Call for a crime-free Edgewood

County executive, residents to have discussion about gangs, police


When he appeared before the County Council in mid-August, Mark Franz said the problems facing his neighborhood in Edgewood were worsening to the point of a potential countywide epidemic. Residents are told by police to stay in their homes, he said, while gangs run wild amid an insufficient police presence.

Two months later, he spoke at a council meeting again. Noticeably shaken, he said he had been harassed since his first appearance, with feces thrown at his door, neighbors calling him a racist and another allegedly attacking him. He will probably have to move out of the community, he told the council, but he isn't done trying to fix its problems.

Edgewood residents, spurred by heightened concerns of crime and gangs, have been drawing increasing attention to the troubled area. Wednesday, county and community leaders, including County Executive David R. Craig, will meet for a round- table discussion on how to revitalize the neighborhood, the beginning of what officials hope will be a continuing collaboration.

In an interview, Craig said he hopes to relocate some county services to the area, and added that he believes the crime problem has been overstated.

"Edgewood is not as bad a community as the headlines would make it out to be," Craig said.

Located along Harford County's "Bay Corridor" of Route 7 and Pulaski Highway, Edgewood has nearly double the residents of any of the county's three municipalities, according to data from the 2000 Census. It relies on the county for its services, including police, who respond to 39,000 calls there annually -- roughly one-quarter of the total calls in the county.

Despite being home to the southern precinct of the Harford County Sheriff's Office, Edgewood has long been the center of the county's drug activity. Gangs have set up shop in recent years and have been blamed for the shooting death of a cab driver last year, as well as a slew of other incidents.

A countywide anti-gang task force, which was established in January after the fatal shooting of 37-year-old Derald Howard Guess, the father of nine children, has a nerve center in an Edgewood townhouse and was responsible for apprehending the gang's alleged leadership last month.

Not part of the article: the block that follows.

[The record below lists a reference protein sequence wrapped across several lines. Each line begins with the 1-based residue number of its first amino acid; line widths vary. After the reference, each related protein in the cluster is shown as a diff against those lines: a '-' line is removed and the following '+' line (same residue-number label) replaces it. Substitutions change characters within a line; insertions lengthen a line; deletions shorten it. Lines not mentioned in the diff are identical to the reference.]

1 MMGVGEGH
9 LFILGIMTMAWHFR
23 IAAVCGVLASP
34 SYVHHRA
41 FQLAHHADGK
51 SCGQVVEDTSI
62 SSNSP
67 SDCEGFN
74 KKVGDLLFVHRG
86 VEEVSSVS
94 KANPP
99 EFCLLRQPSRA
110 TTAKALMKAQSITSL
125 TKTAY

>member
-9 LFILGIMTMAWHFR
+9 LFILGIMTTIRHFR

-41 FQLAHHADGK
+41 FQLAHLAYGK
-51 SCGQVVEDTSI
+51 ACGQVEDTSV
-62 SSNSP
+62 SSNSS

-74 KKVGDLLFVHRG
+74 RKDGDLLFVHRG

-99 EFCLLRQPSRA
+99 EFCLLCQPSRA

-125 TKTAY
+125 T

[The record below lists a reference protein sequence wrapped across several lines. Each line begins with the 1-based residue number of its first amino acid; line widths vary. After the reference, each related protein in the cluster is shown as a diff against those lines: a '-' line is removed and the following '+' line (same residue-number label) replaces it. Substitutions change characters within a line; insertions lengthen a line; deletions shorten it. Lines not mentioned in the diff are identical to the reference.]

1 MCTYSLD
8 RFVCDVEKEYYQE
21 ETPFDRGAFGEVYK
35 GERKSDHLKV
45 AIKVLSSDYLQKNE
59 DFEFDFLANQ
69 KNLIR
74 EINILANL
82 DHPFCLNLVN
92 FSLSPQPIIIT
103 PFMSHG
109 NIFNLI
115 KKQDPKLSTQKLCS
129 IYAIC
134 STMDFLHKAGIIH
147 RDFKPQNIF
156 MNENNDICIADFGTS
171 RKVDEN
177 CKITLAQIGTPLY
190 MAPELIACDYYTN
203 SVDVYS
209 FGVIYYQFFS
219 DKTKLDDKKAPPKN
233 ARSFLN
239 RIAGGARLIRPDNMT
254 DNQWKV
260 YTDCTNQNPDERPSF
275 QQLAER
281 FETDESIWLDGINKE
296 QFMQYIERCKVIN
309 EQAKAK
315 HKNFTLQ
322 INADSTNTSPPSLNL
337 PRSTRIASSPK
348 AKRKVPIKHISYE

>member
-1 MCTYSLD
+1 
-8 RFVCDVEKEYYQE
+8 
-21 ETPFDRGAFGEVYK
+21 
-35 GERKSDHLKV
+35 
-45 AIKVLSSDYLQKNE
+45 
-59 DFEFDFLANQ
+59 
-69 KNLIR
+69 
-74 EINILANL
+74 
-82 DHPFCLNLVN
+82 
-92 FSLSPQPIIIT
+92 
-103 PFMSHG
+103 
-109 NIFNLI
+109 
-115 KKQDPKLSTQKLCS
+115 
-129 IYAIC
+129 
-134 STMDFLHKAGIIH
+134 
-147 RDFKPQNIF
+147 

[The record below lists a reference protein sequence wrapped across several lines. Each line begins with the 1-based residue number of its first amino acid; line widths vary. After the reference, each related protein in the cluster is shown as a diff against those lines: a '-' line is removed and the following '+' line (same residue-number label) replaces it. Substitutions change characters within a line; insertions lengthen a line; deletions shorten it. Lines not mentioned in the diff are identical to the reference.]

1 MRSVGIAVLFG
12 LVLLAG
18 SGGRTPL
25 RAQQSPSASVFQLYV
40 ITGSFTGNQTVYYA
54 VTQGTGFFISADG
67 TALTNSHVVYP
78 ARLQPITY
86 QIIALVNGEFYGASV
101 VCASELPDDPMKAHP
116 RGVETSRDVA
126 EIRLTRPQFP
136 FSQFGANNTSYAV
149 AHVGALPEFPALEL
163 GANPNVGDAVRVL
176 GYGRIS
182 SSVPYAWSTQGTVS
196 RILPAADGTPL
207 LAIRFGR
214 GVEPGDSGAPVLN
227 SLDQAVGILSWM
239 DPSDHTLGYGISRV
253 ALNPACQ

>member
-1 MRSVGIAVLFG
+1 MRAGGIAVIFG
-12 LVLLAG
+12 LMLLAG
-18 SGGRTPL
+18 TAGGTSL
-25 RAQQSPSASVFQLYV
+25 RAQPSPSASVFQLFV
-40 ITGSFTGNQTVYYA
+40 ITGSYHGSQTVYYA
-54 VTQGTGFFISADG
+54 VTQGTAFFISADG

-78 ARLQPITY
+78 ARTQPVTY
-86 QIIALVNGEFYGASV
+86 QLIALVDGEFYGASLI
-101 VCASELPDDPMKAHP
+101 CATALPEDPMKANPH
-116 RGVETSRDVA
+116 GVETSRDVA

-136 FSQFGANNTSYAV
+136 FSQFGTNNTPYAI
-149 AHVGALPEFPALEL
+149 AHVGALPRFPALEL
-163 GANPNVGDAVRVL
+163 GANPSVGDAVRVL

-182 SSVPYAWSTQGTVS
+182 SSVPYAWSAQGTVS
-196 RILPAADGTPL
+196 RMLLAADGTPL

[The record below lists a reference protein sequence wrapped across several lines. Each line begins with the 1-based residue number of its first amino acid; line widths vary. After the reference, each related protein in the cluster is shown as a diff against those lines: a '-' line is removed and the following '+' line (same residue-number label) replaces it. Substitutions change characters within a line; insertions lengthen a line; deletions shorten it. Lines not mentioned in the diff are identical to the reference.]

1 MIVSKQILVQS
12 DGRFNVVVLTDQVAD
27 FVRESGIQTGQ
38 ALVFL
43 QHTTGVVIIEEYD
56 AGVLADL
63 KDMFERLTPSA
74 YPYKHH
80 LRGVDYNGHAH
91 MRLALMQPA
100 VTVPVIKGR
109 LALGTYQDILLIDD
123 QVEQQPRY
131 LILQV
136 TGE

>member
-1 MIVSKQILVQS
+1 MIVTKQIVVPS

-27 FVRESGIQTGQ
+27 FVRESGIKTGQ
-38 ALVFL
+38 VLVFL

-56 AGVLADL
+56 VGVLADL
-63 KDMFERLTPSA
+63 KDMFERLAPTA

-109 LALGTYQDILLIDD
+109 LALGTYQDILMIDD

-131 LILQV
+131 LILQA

Wednesday's roundtable is the latest in a series of efforts to address larger issues within the community. There was a movement in 1997 to incorporate Edgewood into a town of 40,000, allowing it to collect taxes, choose a council and mayor and form a police department.

In 2000, it was the subject of the county's first community-level revitalization plan, which sought to turn the dense townhouse community into a network of pedestrian-friendly neighborhoods and "Main Streets."

County Councilman Dion F. Guthrie, a Democrat who represents Edgewood and Joppatowne, said residents have met regularly to discuss problems.

Craig, who took over in July, said he's focused on bringing more county services to the area -- such as code enforcement -- which he said was served "haphazardly" by previous administrations.

But increased police protection isn't on the horizon -- Craig said the county's Southern Precinct doesn't have the capacity for more officers. "If we gave them any more [officers], it'd be a lost cause," he said.

However, officials are looking into forming a Central Precinct to serve Bel Air and Fallston. That, in turn, would give the officers in the southern part of the county more of an emphasis on Joppatowne and Edgewood.

Chris Biggs, co-chairman of the Edgewood Community Council, said certain areas of Edgewood have been problematic and he thinks their issues are solvable.

"Edgewood's a great place to live," said Biggs, an aide to Republican state Sen. Nancy Jacobs who grew up in the Harford Squares neighborhood in Edgewood. "You just have areas where people aren't taking hold of their community."

Biggs supports increased lighting and a program to help renters become homeowners, which he said could instill a greater sense of community pride and responsibility.

But Franz's troubles are "deja vu" for longtime resident and friend Mike Kauzlarich, who says drug dealings in front of his home led him several years ago to invite county officials not just to the community, but into his living room.

"The key to that was, once the neighborhood knew that the county was behind it, that put everybody on notice," said Kauzlarich.

He says the county needs to come to the aid of Franz, an artist and musician who has put himself in danger to help others.

"I'd ask our county leaders: Tell me what you're going to do to protect the individuals willing to step up when there's a problem?"

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